Lawyering for lawyers
IF THEY are not crusading do-gooders, lawyers are often portrayed onscreen as despicable, nefarious characters.
Filmmaker Kip Oebanda remembers watching a horror film with a lawyer-friend.
“She correctly guessed that the evil lawyer in the film would be the first one to meet a gruesome death.”
Oebanda didn’t give it much thought then, but it later pushed him to explore the realm of legal eagles. “I asked my lawyer-friends about their stint as students and I found it interesting. It’s a unique world with its own rules, history, legacy and world view.”
His inquisitiveness led to the script of his sophomore film, “Bar Boys,” which topbills Carlo Aquino, Enzo Pineda, Kean Cipriano and Rocco Nacino as law students.
Oebanda, who works in a nongovernmental organization, took all of two years to finish the screenplay.
“It was a long process of research, consultation and study. I wanted the script to be as accurate as possible.”
His pals supplied him with a steady stream of anecdotes. He also interviewed people who work in the Supreme Court, the Integrated Bar of the Philippines, law students who “quit or got expelled, their loved ones and relatives, too.”
“It was a gold mine of funny and sad experiences—enough material for a TV series. So I had to trim down the script,” he owned up.
For good measure, he also shot footage of the annual bar exams vigil. “Our first day of shoot was also the first day of bar exams at the University of Santo Tomas. I filmed the crowds on campus.”
He caught different characters on camera, like fraternity members who cheered on while their peers marched to the exam rooms and a lady who went around handing out bottles of mineral water to the examinees.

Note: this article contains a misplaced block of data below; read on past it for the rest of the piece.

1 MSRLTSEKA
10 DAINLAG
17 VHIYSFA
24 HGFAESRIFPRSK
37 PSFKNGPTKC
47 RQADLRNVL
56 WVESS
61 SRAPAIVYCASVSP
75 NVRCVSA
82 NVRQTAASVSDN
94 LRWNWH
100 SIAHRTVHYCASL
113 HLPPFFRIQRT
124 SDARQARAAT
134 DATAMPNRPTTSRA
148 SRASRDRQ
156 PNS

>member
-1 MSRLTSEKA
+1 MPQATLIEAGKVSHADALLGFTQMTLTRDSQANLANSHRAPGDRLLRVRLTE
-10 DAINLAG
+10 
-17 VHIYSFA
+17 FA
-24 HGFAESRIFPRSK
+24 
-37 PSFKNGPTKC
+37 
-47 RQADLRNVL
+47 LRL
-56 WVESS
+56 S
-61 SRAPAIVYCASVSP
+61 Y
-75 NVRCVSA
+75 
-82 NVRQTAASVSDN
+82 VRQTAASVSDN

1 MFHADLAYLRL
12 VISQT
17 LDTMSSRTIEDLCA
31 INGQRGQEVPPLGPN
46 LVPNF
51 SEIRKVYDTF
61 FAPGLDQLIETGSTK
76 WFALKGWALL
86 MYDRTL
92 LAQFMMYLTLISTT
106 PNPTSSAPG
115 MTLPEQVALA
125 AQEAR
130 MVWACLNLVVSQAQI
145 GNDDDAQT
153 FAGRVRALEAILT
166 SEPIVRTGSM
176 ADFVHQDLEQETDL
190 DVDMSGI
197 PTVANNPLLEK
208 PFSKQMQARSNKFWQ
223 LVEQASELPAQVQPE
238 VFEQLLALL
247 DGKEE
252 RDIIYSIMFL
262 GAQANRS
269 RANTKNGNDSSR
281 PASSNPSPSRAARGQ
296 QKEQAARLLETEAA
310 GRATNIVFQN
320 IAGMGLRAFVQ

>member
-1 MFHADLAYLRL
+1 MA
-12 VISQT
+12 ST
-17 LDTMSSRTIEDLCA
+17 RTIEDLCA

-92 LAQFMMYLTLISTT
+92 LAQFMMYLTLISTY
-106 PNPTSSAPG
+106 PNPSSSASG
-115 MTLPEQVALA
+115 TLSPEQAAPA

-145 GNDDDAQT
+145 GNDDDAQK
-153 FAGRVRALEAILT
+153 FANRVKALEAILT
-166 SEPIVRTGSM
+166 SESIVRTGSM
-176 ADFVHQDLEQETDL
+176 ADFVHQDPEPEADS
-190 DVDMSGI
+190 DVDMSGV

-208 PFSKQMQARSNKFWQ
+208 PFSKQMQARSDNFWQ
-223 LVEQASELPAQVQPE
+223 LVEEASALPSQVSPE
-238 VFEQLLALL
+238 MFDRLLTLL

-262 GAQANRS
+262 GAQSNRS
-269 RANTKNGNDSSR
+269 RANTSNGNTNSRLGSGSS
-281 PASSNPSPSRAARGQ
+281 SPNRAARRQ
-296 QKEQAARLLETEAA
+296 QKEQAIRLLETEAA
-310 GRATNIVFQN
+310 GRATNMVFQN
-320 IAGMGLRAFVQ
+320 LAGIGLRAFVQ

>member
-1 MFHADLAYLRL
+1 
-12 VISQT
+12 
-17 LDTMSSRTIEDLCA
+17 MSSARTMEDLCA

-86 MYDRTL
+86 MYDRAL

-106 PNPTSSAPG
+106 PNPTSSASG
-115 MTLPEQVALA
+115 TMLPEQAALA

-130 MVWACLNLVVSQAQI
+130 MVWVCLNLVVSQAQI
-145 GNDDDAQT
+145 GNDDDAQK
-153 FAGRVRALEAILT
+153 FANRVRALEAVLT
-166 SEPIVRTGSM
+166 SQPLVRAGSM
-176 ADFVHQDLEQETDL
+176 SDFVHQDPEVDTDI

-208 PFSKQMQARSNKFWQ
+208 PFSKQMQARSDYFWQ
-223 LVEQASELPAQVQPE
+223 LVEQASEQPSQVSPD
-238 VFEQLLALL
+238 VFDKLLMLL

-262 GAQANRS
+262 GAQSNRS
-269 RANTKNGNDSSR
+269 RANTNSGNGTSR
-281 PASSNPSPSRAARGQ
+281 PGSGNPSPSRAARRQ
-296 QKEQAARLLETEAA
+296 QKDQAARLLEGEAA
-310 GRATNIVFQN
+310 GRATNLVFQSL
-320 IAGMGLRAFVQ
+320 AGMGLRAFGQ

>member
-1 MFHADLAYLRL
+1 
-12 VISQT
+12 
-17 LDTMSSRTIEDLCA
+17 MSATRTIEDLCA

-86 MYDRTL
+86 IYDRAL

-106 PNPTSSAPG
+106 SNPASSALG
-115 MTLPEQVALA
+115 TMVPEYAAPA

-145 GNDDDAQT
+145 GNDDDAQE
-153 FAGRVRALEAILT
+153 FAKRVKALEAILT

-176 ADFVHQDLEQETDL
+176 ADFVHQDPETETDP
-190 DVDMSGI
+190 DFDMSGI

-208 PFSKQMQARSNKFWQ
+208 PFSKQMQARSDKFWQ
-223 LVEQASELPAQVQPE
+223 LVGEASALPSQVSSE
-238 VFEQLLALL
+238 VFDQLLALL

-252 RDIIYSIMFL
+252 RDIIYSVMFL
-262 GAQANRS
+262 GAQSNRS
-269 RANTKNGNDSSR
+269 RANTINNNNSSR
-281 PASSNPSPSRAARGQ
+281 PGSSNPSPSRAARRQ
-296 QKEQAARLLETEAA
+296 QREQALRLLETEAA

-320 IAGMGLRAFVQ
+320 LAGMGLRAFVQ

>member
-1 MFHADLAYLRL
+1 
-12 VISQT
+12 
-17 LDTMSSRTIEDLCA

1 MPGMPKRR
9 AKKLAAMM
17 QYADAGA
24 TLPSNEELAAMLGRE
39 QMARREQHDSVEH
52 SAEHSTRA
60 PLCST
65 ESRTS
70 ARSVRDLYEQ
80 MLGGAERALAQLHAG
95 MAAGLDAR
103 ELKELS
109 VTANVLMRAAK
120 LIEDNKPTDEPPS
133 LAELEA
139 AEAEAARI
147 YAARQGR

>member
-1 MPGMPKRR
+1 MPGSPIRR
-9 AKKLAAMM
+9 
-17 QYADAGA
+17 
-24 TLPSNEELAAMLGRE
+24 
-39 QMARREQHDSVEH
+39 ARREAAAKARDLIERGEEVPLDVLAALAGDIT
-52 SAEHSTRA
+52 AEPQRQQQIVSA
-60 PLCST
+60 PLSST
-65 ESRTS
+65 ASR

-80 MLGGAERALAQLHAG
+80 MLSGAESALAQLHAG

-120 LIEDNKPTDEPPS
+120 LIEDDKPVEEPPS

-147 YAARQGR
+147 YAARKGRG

“I’ve seen the same woman two years in a row. Apart from the bottles of water, she also carried a Santo Niño imahen, which the examinees would touch and pray to every time they passed by,” he recounted.
While his directorial debut, “Tumbang Preso,” tackled the darker story of human trafficking and forced child labor, “Bar Boys” is more comedic in tone and considerably lighter.
Principal photography was a different matter altogether, since he could only shoot in San Beda every Sunday, when there were no classes. “This movie was significantly harder than my first film, which was mainly set in a sardines factory.”
Thankfully, his cast and crew were very supportive. “Carlo, Enzo, Kean and Rocco sacrificed a lot to see the film through,” he related. “They poured their hearts into every scene. They were willing to experiment with new approaches to acting.” After all, “Bar Boys” is about being open to the gift of knowledge.
“Ultimately, the film is about sacrifice,” he said. “I find it sad that many people take education for granted. Some students would think nothing of plagiarizing from the Net in writing their papers.”
But law and medical students are a breed apart, he said. “They put in long hours—sacrificing sleep, time with family and friends and their health. I admire their hard work.”
M Lifestyle Entertainment Inc., with the help of SM Foundation, acts as the film’s main benefactor, he said. “SM will release the film in September.”
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